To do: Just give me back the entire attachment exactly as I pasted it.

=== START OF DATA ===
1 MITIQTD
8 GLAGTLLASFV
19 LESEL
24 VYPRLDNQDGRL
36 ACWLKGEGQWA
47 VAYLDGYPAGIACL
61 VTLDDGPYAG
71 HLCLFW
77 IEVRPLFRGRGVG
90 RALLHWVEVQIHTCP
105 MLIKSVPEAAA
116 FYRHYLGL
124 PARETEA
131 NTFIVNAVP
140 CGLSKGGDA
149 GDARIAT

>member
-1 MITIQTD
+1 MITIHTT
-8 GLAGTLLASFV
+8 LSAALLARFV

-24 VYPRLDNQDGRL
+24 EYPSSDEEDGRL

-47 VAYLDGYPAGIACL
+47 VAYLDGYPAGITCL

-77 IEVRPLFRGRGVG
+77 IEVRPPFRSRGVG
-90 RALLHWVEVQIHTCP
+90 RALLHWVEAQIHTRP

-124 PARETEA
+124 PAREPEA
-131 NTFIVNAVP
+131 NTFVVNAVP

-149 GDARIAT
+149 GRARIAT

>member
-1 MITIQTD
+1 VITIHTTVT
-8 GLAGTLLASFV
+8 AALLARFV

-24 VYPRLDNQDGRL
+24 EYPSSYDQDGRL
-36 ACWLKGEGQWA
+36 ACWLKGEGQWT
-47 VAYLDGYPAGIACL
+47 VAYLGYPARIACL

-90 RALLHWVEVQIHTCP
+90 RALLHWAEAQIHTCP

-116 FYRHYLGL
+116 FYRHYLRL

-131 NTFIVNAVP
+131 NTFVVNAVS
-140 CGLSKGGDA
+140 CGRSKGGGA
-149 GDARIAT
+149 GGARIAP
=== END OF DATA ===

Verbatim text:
1 MITIQTD
8 GLAGTLLASFV
19 LESEL
24 VYPRLDNQDGRL
36 ACWLKGEGQWA
47 VAYLDGYPAGIACL
61 VTLDDGPYAG
71 HLCLFW
77 IEVRPLFRGRGVG
90 RALLHWVEVQIHTCP
105 MLIKSVPEAAA
116 FYRHYLGL
124 PARETEA
131 NTFIVNAVP
140 CGLSKGGDA
149 GDARIAT

>member
-1 MITIQTD
+1 MITIHTT
-8 GLAGTLLASFV
+8 LSAALLARFV

-24 VYPRLDNQDGRL
+24 EYPSSDEEDGRL

-47 VAYLDGYPAGIACL
+47 VAYLDGYPAGITCL

-77 IEVRPLFRGRGVG
+77 IEVRPPFRSRGVG
-90 RALLHWVEVQIHTCP
+90 RALLHWVEAQIHTRP

-124 PARETEA
+124 PAREPEA
-131 NTFIVNAVP
+131 NTFVVNAVP

-149 GDARIAT
+149 GRARIAT

>member
-1 MITIQTD
+1 VITIHTTVT
-8 GLAGTLLASFV
+8 AALLARFV

-24 VYPRLDNQDGRL
+24 EYPSSYDQDGRL
-36 ACWLKGEGQWA
+36 ACWLKGEGQWT
-47 VAYLDGYPAGIACL
+47 VAYLGYPARIACL

-90 RALLHWVEVQIHTCP
+90 RALLHWAEAQIHTCP

-116 FYRHYLGL
+116 FYRHYLRL

-131 NTFIVNAVP
+131 NTFVVNAVS
-140 CGLSKGGDA
+140 CGRSKGGGA
-149 GDARIAT
+149 GGARIAP